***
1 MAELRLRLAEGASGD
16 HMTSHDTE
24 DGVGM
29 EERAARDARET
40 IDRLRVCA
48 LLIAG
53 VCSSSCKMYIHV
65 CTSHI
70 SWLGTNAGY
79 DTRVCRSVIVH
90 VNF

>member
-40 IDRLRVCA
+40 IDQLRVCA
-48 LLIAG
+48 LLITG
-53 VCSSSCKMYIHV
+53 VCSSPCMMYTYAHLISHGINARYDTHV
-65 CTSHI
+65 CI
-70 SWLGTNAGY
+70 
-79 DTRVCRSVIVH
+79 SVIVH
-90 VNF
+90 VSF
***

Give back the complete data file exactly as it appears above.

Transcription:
1 MAELRLRLAEGASGD
16 HMTSHDTE
24 DGVGM
29 EERAARDARET
40 IDRLRVCA
48 LLIAG
53 VCSSSCKMYIHV
65 CTSHI
70 SWLGTNAGY
79 DTRVCRSVIVH
90 VNF

>member
-40 IDRLRVCA
+40 IDQLRVCA
-48 LLIAG
+48 LLITG
-53 VCSSSCKMYIHV
+53 VCSSPCMMYTYAHLISHGINARYDTHV
-65 CTSHI
+65 CI
-70 SWLGTNAGY
+70 
-79 DTRVCRSVIVH
+79 SVIVH
-90 VNF
+90 VSF